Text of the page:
And one more thing about my previous post: I understand that when Heidegger was writing Being and Time in the 1920s, it was important to try to relax our culture’s commitment to scientific objectivity in order to allow more types of truths to appear – more ways that the world shows itself to us.
Almost a hundred years later, with a brand new medium for knowledge, truth, and disclosure, it is time to re-assert science’s privileged (yet still human and imperfect) position as we try to come to agreement across cultures about what we need to do in order to live together on this earth.
In my opinion.
, too big to know
Tagged with: 2b2k
Date: October 28th, 2012 dw
Last night I gave a talk at the Festival of Science in Genoa (or, as they say in Italy, Genova). I was brought over by Codice Edizioni, the publisher of the just-released Italian version of Too Big to Know (or, as they say in Italy “La Stanza Intelligente” (or as they say in America, “The Smart Room”)). The event was held in the Palazzo Ducale, which ain’t no Elks Club, if you know what I mean. And if you don’t know what I mean, what I mean is that it’s a beautiful, arched, painted-ceiling room that holds 800 people and one intimidated American.
After my brief talk, Serena Danna of Corriere della Serra interviewed me. She’s really good. For example, her first question was: If the facts no longer have the ability to settle arguments the way we hoped they would, then what happens to truth?
Yeah, way to pitch the ol’ softballs, Serena!
I wasn’t satisfied with my answer, which had three parts. (1) There are facts. The world is one way and not all the other ways that it isn’t. You are not free to make up your own facts. [Yes, I'm talking to you, Mitt!] (2) The basing of knowledge primarily on facts is a relatively new phenomenon. (3) I explicitly invoked Heidegger’s concept of truth, with a soupçon of pragmatism’s view of truth as a tool intended to serve a purpose.
Meanwhile, I’ve been watching The Heidegger Circle mailing list contort itself trying to understand Heidegger’s views about the world that existed before humans entered the scene. Was there Being? Were there beings? It seems to me that any answer has to begin by saying, “Of course the world existed before we did.” But not everyone on the list is comfortable with a statement that simple. Some seem to think that acknowledging that most basic fact somehow diminishes Heidegger’s analysis of the relation of Being and disclosure. Yo, Heideggerians! The world shows itself to us as independent of us. We were born into it, and it keeps going after we’ve died. If that’s a problem for your philosophy, then your philosophy is a problem. And for all of the problems with Heidegger’s philosophy, that just isn’t one. (To be fair, no one on the list suggests that the existence of the universe depends upon our awareness of it, although some are puzzled about how to maintain Heidegger’s conception of “world” (which does seem to depend on us) with that which survives our awareness of it. Heidegger, after all, offers phenomenological ontology, so there is a question about what Being looks like when there is no one to show itself to.)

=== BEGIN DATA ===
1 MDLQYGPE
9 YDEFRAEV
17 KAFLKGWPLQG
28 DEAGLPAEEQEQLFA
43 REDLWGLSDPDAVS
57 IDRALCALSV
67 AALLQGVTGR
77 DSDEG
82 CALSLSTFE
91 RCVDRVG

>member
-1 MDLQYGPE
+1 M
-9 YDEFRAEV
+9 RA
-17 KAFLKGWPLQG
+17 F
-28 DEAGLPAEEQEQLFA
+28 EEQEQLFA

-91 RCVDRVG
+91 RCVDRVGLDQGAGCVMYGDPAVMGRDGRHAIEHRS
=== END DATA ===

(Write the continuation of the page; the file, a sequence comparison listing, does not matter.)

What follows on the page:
So, I wasn’t very happy with what I said about truth last night. I said that I liked Heidegger’s notion that truth is the world showing itself to us, and it shows itself to us differently depending on our projects. I’ve always liked this idea for a few reasons. First, it’s phenomenologically true: the onion shows itself differently whether you’re intending to cook it, whether you’re trying to grow it as a cash crop, whether you’re trying to make yourself cry, whether you’re trying to find something to throw at a bad actor, etc. Second, because truth is the way the world shows itself, Heidegger’s sense contains the crucial acknowledgement that the world exists independently of us. Third, because this sense of truth look at our projects, it contains the crucial acknowledgement that truth is not independent of our involvement in the world (which Heidegger accurately characterizes not with the neutral term “involvement” but as our caring about what happens to us and to our fellow humans). Fourth, this gives us a way of thinking about truth without the correspondence theory’s schizophrenic metaphysics that tells us that we live inside our heads, and our mental images can either match or fail to match external reality.